Govt. to revisit income criterion for EWS quota

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Govt. to revisit income criterion for EWS quota

  • The Union Government on Thursday informed the Supreme Court that it had taken a “considered decision” to revisit the “criteria” for determining Economically Weaker Sections (EWS) to provide them reservation.
  • The Union Government has taken a considered decision to revisit the criteria for determining the economically weaker sections in terms of the provisions of the Explanation to Article 15 of the Constitution inserted by the Constitution (103rd Amendment) Act 2019."

Reservation in India

  • Reservation is a system of affirmative action in India that provides historically disadvantaged groups representation in education, employment and politics.

  • Based on provisions in the Indian Constitution, it allows the Union Government and also the States and Territories of India to set reserved quotas or seats, which lower the qualifications needed in exams, job openings etc. for ""socially and educationally backward citizens.

  • Reservation is primarily given to all 3 groups: Scheduled Castes, Scheduled Tribes, Other Backward Classes abbreviated as SC, ST, OBC respectively.

  • Originally reservation was only given to SCs and STs but was later extended to OBCs in 1987 after the implementation of the Mandal Commission report.

  1. The first are the Scheduled Castes. These communities were variously seen as at the bottom or ""underneath"" the caste system in South Asia, below even the shudra varna. These castes had hereditary professions such as agricultural labourers, manual scavenging, tannery, washing clothes, daily wage workers, fishing and more. They were subjected to the practice of untouchability, which takes the form of various social restrictions ranging from inability to touch other castes to inability to use the same water source or even live in the same area. Today many of these castes are landless labourers.

  2. The next group are the Scheduled Tribes. The definition of this group varies, but the criteria for a Scheduled Tribe ""indications of primitive traits, distinctive culture, geographical isolation, shyness of contact with the community at large, and backwardness."" Most of these groups are considered Adivasis, and the original inhabitants while others are nomadic tribes who were notified as ""criminal tribes"" under British rule. They range in modes of existence from subsistence agriculturalists who have had interaction between the outside world to hunter-gatherer groups still in the jungles. Many of them frequently had their lands exploited by the British during the colonial era. However, in the Northeast, many of the tribes are relatively better-off and possess interaction with the outside world. Examples include the Bodo, Gond, Banjara, and Santal.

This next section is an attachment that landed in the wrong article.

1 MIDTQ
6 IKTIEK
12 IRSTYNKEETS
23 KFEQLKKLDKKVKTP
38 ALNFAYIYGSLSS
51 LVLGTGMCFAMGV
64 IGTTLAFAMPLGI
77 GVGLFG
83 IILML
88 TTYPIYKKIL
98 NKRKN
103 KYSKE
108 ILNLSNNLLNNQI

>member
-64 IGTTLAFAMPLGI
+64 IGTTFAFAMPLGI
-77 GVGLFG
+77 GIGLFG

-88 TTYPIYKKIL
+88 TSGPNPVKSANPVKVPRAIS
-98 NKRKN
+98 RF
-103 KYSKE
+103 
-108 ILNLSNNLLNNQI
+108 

3. The third main group are the Other Backward Classes. They were not originally in the reservation scheme, but during the premiership of Morarji Desai, the Mandal Commission studied all the communities in India to find what castes were ""backward"" compared to the general population. Based on 1931 census data, they estimated 52% of India's population belonged to castes that were ""backward"" due to various socio-economic factors like wealth or traditional occupation. The possibility for providing reservation to these people was allowed for in Article 15(4) and Article 16(4), which states the government can provide reservation to ""backward classes."" Although the center maintains its own list of OBC's, comprising over 5,000 castes and subcastes, each state can create their own backward caste list for in-state reservations. Most OBCs were classified originally in the shudra varna and have low ritual status, apart from being economically deprived. However, there are other castes in the OBC list who, although ritually low, are considered ""dominant castes"" for numerical strength and in many cases are the enforcers of the caste hierarchy, including some Brahmin groups.

Economical Weaker Section

  • The 10% EWS quota was introduced under the 103rd Constitution (Amendment) Act, 2019 by amending Articles 15 and 16.
  • It is for economic reservation in jobs and admissions in education institutes for Economically Weaker Sections (EWS).
  • It was enacted to promote the welfare of the poor not covered by the 50% reservation policy for Scheduled Castes (SCs), Scheduled Tribes (STs) and Socially and Educationally Backward Classes (SEBC).
  • It enables both Centre and the states to provide reservation to the EWS of society.


Addresses Inequality:

  • The 10% quota is progressive and could address the issues of educational and income inequality in India since the economically weaker sections of citizens have remained excluded from attending higher educational institutions and public employment due to their financial incapacity.

Recognition of the Economic Backwards:

  • There are many people or classes other than backward classes who are living under hunger and poverty-stricken conditions.
  • The proposed reservation through a constitutional amendment would give constitutional recognition to the poor from the upper castes.

Reduction of Caste Based Discrimination:

  • Moreover, it will gradually remove the stigma associated with reservation because reservation has historically been related with caste and most often the upper caste look down upon those who come through the reservation."